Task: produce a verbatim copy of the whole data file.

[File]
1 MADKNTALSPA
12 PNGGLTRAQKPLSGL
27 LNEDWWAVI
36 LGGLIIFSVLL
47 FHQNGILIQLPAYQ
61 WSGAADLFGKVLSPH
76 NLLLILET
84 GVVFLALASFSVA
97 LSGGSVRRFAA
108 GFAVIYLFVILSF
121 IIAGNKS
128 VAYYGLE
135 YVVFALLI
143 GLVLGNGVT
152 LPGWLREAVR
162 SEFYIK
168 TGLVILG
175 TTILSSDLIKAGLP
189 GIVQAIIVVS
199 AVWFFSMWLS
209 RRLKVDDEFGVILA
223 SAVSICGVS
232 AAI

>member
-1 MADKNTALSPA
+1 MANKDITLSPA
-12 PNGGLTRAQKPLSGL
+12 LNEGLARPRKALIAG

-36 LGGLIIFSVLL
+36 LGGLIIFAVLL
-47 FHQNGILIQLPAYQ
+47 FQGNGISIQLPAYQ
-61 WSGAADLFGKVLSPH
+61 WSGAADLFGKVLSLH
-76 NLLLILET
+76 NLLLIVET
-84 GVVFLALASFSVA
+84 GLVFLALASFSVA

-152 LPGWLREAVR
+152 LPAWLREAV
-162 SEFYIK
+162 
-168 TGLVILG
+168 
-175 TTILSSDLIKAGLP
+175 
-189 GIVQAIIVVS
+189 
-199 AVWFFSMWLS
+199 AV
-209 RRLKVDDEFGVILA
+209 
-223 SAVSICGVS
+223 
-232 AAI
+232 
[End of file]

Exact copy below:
1 MADKNTALSPA
12 PNGGLTRAQKPLSGL
27 LNEDWWAVI
36 LGGLIIFSVLL
47 FHQNGILIQLPAYQ
61 WSGAADLFGKVLSPH
76 NLLLILET
84 GVVFLALASFSVA
97 LSGGSVRRFAA
108 GFAVIYLFVILSF
121 IIAGNKS
128 VAYYGLE
135 YVVFALLI
143 GLVLGNGVT
152 LPGWLREAVR
162 SEFYIK
168 TGLVILG
175 TTILSSDLIKAGLP
189 GIVQAIIVVS
199 AVWFFSMWLS
209 RRLKVDDEFGVILA
223 SAVSICGVS
232 AAI

>member
-1 MADKNTALSPA
+1 MANKDITLSPA
-12 PNGGLTRAQKPLSGL
+12 LNEGLARPRKALIAG

-36 LGGLIIFSVLL
+36 LGGLIIFAVLL
-47 FHQNGILIQLPAYQ
+47 FQGNGISIQLPAYQ
-61 WSGAADLFGKVLSPH
+61 WSGAADLFGKVLSLH
-76 NLLLILET
+76 NLLLIVET
-84 GVVFLALASFSVA
+84 GLVFLALASFSVA

-152 LPGWLREAVR
+152 LPAWLREAV
-162 SEFYIK
+162 
-168 TGLVILG
+168 
-175 TTILSSDLIKAGLP
+175 
-189 GIVQAIIVVS
+189 
-199 AVWFFSMWLS
+199 AV
-209 RRLKVDDEFGVILA
+209 
-223 SAVSICGVS
+223 
-232 AAI
+232 